There was an immediate turnaround in results. Tottenham beat Bolton 2-0 in his first game as manager and days later, they produced a remarkable turnaround from 4-2 down in the closing stages to draw the North London Derby with Arsenal 4-4 at The Emirates. Five players were added in the January transfer window, including swift returns to Tottenham for Pascal Chimbonda, Jermain Defoe and Robbie Keane. They eventually finished well clear of danger, achieving 51 points for an eighth place finish and the club reached the League Cup final, losing on penalties to Manchester United.

In 2009-2010, he led Tottenham to the UEFA Champions League for the first time, finished in a brilliant fourth place in the table. The qualification was secured by a late Peter Crouch header to defeat major rivals Manchester City 1-0 at The City of Manchester Stadium. Redknapp received a soaking afterwards whilst conducting his post-match television duties from some of his players, especially David Bentley, who barely played for the club again afterwards. His efforts saw him become only the second manager to win the Premier League Manager of the Year award despite not winning the title.

Tottenham beat Swiss club BSC Young Boys in the play-off round to reach the Champions League group stages and they went on to beat both Milan clubs on their way to the quarter-finals where they eventually bowed out to Jose Mourinho’s Real Madrid side 5-0 on aggregate. The 2010-2011 season was slightly less successful domestically with a 5th place finish meaning UEFA Europa League football for the following campaign. However, this was the campaign where Gareth Bale started to make his major impact and won the PFA Players’ Player of the Year whilst the supporters enjoyed a first victory at Arsenal in 17 years.

The 2011-2012 campaign started slowly with two big defeats to the Manchester clubs but Tottenham quickly recovered to become the closest challengers from outside the city. They were third for much of the campaign but faded dramatically after a 5-2 North London Derby defeat to Arsenal. Issues were starting to play their part away from the game.

In January 2010, he had been charged with two counts of tax evasion along with his former chairman at Portsmouth, Milan Mandaric. The charge related to a £189,000 payment made by Mandaric to Redknapp via a bank account in Monaco. The trial began in January 2012 and he was eventually acquitted of both charges two weeks later. Later that day, England’s manager Fabio Capello resigned after seeing his skipper John Terry stripped of the national team captaincy for the second time following allegations of racial abuse during a fixture between Queens Park Rangers and Chelsea. Redknapp was the overwhelming favourite and admitted it was tempting to take the position if it was offered to him. However, he was overlooked and the FA chose the West Bromwich Albion manager Roy Hodgson as Capello’s successor.

Tottenham ensured a fourth place finish for the second time in three years on the final day of the season but Chelsea’s victory in the UEFA Champions League final a week later against Bayern Munich meant they took an automatic spot and relegated Spurs into the Europa League. In June 2012, he was dismissed by Tottenham after talks broke down over a new contract.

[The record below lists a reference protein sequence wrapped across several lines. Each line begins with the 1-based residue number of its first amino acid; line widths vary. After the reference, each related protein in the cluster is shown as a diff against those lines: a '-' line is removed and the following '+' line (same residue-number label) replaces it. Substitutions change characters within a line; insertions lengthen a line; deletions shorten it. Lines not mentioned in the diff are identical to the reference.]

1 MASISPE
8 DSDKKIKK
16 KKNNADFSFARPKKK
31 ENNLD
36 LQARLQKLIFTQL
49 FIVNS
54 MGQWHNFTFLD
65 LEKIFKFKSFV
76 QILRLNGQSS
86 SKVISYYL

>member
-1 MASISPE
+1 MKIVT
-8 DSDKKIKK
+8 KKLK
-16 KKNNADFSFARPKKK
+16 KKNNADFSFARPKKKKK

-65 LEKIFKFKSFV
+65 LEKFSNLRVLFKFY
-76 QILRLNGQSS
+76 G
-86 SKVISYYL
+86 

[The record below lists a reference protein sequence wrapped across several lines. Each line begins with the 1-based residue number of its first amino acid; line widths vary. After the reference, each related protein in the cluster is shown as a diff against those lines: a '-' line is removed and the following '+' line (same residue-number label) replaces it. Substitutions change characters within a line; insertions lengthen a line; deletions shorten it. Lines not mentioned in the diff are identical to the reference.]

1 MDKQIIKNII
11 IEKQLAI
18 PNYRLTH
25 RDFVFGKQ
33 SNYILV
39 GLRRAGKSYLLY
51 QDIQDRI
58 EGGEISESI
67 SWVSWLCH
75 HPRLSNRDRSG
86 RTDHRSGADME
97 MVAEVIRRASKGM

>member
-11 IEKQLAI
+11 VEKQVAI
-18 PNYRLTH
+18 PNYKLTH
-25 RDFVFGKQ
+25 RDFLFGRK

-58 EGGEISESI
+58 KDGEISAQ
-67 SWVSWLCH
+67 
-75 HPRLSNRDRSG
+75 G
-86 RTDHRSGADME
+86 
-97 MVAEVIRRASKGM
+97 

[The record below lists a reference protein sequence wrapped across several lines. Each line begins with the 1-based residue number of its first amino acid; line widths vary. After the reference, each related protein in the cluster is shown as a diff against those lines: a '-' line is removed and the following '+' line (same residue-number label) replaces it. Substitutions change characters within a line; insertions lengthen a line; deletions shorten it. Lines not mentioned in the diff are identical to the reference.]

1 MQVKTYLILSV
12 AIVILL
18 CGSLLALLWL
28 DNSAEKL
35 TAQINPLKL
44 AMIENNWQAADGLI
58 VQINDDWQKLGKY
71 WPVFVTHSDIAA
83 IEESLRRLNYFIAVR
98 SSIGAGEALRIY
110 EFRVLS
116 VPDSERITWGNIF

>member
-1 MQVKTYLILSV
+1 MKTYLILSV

A tough time at QPR

Harry remained out of the game until November 2012 when he agreed to take over struggling Queens Park Rangers, who were winless when they appointed him to replace Mark Hughes. The task looked immense and he could only guide the team to four league victories during his time with a heavily imbalanced squad and a team that looked short on confidence. In April 2013, a terrible game at Reading saw the match finish goalless and both clubs relegated to the Championship.

Redknapp stayed on and guided QPR back to the top-flight at the first attempt, as Bobby Zamora struck a dramatic late goal in the Championship play-off final against Derby County. However, the Hoops struggled on their return back to the Premier League in 2014-2015. Despite the goals of Charlie Austin and a decent home record, their failure to claim a single point on their travels, plus failure to capture the players Redknapp desired in the January transfer window led to his resignation in February 2015. The reason for his departure was an imminent knee operation and he felt he couldn’t focus 100% on the job.

This turned out to be Redknapp’s last appointment in the Premier League but he has managed again since. He got his taste of international management with Asian country Jordan. He coached two matches in March 2016 – an 8-0 win over Bangladesh and a 5-1 defeat to Australia. A brief tenure followed at Birmingham City where he managed to guide them to Championship safety in 2016-2017 after two wins from their last three games of the season. However, a run of five straight defeats early on in 2017-2018 led to his sacking and admittance from Redknapp that this was likely to be his last position in football management.

His public persona has continued though when in October 2018, it was confirmed he was heading into the Australian jungle to take on the challenge of the ITV reality show ‘I’m A Celebrity…Get Me Out of Here!’ He was much-loved by his fellow campmates and also, the voting public. He beat former star of The Inbetweeners Emily Atack in the final to be crowned The King of the Jungle.

He has since managed a team of England legends including Merson, David Seaman and Robbie Fowler to victory against a team of German legends in ‘Harry’s Heroes…The Full English.’ Later this summer, he will be going on a nationwide tour, sharing some of his amazing experiences in the world of football.

He might be light on honours but with bundles of experience and knowledge of The Beautiful Game, Harry Redknapp has had an amazing career and has to be considered easily as one of the best English managers in Premier League history.